The initial cost of lithium batteries might seem high, but at the prices we’re seeing these great LiFePO4 batteries there is almost no reason to buy lead-acid.

Sure, it might require an upgrade to your RV converter charger and not be as capable in low temperatures, but the pros outweigh the cons in my opinion.

What I Don’t Like

No built-in heating or low-temperature protection

This model does not have any safety features that will heat or prevent damage from charging/discharging/storing the battery in too cold or warm temperatures.

That makes it extremely important to be aware of what those ranges are.

Charging: 32°F to 122°F (0°C to 50°C)

Discharging: -4°F to 140°F (-20°C to 60°C)

Storage: 14°F to 122°F (-10°C to 50°C)

LiTime does make a model that can heat itself up, but the model I reviewed does not.

Frequently Asked Questions

Should I switch to or use lithium batteries in my RV/power station?

I think it’s worth switching to lithium if you are a full-timer with an inverter that can take advantage of the things lithium does better than lead-acid.

Like the faster charging and discharging, and not having to worry that a full discharge will cause as much permanent damage as it would’ve with a lead-acid.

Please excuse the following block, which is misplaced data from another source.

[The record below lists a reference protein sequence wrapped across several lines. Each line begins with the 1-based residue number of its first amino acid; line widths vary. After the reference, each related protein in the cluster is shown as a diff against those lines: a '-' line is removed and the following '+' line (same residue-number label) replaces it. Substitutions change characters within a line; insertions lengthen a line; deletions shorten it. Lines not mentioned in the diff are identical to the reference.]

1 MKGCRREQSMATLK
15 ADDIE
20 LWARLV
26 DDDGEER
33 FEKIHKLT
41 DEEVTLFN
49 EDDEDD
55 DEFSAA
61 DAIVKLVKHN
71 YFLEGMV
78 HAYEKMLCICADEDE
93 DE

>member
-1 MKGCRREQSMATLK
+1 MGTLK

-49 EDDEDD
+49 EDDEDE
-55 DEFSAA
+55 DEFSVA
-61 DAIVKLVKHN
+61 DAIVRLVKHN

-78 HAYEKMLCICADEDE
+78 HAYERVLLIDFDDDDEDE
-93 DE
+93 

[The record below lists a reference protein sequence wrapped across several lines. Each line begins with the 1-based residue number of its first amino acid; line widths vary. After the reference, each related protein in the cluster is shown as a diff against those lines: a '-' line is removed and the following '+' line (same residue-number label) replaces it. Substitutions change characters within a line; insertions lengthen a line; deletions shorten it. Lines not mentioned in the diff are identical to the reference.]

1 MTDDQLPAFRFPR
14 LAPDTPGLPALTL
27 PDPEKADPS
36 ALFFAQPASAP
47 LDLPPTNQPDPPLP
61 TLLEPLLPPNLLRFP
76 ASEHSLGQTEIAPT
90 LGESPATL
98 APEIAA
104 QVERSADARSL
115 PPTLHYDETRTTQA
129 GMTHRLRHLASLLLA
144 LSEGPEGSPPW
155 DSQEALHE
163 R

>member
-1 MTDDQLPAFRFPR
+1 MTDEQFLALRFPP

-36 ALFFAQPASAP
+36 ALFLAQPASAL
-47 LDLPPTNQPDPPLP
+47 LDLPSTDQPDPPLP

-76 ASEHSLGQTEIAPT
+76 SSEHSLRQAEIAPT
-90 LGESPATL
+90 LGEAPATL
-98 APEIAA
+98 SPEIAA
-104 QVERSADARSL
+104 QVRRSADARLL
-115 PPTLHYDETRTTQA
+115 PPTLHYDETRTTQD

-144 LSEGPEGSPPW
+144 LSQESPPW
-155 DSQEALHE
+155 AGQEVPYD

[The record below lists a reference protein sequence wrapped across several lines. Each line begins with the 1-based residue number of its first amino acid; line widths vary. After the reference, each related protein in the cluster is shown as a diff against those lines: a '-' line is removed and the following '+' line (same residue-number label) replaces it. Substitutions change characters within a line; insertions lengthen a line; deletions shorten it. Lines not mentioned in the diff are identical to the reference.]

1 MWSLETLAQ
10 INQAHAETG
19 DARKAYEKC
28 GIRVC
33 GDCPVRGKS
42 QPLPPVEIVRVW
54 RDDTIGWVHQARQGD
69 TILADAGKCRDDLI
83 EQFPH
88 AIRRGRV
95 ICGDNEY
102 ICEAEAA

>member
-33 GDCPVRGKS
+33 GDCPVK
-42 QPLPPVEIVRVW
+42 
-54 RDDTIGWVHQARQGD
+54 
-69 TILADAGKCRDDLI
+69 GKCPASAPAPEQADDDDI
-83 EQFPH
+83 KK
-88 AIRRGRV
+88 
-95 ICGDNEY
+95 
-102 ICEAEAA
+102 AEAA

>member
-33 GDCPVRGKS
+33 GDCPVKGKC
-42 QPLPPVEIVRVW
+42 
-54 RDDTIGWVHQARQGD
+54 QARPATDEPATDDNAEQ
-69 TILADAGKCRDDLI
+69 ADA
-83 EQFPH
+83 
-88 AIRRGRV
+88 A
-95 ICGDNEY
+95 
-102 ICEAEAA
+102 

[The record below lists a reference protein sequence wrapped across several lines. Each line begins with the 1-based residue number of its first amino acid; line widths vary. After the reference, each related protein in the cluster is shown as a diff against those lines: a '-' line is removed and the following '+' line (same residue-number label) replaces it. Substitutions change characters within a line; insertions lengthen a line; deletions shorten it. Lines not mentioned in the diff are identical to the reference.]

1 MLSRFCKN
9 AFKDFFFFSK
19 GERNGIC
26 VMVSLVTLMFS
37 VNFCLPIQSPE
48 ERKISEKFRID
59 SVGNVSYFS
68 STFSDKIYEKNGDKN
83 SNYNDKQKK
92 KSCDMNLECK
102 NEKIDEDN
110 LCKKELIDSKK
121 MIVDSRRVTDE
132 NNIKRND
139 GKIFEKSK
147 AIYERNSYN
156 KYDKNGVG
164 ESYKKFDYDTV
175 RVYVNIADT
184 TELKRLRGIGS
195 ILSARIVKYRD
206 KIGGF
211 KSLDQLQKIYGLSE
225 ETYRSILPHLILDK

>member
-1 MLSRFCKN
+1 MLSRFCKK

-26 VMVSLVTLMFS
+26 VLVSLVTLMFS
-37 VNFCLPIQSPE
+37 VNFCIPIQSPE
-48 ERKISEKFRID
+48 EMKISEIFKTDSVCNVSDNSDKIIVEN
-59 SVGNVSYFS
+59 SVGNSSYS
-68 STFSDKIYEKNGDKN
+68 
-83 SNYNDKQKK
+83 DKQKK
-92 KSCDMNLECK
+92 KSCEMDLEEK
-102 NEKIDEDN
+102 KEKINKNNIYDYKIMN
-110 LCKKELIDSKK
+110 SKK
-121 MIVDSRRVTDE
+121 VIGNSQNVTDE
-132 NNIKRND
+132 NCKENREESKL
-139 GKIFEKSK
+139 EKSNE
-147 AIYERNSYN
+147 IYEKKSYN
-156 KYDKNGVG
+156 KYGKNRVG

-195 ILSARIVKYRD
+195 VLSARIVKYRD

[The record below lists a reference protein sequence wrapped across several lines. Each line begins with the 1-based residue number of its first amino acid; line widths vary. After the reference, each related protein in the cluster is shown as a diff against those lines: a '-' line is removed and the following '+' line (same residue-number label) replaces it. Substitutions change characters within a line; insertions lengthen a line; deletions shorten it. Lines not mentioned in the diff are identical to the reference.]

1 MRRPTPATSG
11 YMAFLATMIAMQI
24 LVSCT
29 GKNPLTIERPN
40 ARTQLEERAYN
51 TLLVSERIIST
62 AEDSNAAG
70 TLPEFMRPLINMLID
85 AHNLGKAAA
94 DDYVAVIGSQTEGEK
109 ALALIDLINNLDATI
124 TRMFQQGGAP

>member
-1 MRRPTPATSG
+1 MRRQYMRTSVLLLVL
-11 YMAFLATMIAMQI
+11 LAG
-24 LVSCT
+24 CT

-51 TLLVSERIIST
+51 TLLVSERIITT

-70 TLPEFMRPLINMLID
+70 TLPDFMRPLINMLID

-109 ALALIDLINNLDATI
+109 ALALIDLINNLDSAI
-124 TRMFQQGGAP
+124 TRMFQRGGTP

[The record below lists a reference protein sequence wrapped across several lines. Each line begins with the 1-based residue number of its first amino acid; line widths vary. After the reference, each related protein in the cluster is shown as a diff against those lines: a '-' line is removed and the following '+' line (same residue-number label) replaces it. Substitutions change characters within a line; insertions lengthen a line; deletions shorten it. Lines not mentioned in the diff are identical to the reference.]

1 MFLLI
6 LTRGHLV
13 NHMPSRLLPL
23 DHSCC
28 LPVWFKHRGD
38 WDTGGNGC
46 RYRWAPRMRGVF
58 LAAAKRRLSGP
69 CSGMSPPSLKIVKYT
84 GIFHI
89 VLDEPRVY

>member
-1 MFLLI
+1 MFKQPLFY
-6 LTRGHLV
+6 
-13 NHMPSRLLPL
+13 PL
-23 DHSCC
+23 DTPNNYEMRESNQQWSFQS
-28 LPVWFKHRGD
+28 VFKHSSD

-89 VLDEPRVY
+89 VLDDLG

If all the RV battery does is power lights, fans, and a 12V TV, it might not be worth it.

When it comes to homemade power stations I would never use anything but LiFePO4 batteries. The life cycles, weight, charging/discharging rates, and the overall safety are the main reasons.

As the cost of lithium has fallen in the past year or so, more companies have jumped on the bandwagon and that has been both good and bad for us customers.

The good is that there is more competition and options, but the negative is that some companies are selling right out dangerous products or lies about what their batteries are capable of.

It reminds me of the hoverboard era where some were really good, but the news couldn’t start talking about the ones that caught fire.

Guess what the main reason was behind a lot of those fires? Bad lithium batteries that overheated.

Can I replace my RV camper battery with a lithium battery? Is it a drop-in replacement?

Before replacing your RV battery with a lithium battery, or even before a purchase is made, you should make sure the converter charger in your RV supports lithium batteries.

The more typical lead-acid battery that your RV most likely has right now charges a little bit different than a lithium battery.